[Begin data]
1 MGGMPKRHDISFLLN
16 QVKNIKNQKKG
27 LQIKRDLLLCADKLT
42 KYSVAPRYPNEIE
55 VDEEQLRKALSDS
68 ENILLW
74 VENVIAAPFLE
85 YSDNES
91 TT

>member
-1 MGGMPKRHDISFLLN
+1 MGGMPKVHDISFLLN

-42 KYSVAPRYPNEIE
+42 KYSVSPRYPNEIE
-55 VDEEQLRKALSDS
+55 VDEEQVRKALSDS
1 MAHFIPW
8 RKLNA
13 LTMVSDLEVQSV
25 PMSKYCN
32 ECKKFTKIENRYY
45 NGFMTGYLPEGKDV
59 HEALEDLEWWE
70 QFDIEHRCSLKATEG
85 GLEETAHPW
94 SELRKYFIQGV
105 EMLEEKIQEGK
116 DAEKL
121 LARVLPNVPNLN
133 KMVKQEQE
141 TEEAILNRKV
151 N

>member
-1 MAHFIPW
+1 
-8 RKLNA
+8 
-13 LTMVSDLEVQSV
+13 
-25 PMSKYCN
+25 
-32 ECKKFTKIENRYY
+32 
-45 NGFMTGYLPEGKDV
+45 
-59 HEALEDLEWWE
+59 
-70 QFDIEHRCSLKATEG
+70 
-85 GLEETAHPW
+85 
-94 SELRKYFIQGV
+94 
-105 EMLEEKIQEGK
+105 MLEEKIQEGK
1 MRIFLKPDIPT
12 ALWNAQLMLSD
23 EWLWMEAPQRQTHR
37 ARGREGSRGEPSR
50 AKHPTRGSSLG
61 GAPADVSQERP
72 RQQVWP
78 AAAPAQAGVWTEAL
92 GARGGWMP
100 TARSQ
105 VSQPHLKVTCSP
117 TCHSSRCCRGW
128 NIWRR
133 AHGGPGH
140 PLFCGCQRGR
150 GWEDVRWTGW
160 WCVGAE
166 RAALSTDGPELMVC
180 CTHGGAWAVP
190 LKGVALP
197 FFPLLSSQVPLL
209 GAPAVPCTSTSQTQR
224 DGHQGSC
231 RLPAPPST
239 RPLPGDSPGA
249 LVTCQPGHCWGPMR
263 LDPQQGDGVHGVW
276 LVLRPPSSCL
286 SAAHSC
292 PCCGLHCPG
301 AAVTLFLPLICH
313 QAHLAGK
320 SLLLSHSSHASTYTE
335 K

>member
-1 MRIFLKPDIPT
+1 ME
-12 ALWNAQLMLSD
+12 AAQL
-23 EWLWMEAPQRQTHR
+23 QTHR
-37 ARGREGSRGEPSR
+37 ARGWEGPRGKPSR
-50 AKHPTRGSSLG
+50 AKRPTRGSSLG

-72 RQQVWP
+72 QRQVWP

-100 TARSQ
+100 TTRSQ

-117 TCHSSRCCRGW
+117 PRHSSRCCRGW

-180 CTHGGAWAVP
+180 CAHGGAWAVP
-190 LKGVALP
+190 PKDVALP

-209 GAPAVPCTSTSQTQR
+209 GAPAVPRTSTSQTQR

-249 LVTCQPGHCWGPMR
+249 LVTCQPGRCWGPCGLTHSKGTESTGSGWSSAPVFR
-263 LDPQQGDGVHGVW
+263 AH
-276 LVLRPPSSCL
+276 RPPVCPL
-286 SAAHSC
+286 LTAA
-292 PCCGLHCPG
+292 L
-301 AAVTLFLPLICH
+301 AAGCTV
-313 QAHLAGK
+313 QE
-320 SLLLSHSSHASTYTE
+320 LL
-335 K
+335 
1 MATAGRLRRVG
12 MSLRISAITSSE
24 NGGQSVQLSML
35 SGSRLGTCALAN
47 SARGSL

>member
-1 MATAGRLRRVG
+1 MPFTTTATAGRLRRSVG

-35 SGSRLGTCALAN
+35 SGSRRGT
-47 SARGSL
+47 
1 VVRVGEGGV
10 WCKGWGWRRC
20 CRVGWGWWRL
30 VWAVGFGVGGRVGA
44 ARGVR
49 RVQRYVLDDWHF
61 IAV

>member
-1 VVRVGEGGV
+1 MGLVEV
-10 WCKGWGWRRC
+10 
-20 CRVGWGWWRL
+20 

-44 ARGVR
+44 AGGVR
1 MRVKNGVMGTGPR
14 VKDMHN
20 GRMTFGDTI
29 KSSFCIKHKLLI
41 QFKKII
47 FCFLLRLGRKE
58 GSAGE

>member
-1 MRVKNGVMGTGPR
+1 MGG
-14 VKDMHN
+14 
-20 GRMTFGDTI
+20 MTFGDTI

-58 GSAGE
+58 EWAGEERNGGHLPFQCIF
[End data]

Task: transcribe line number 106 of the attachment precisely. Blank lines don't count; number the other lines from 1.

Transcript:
+117 PRHSSRCCRGW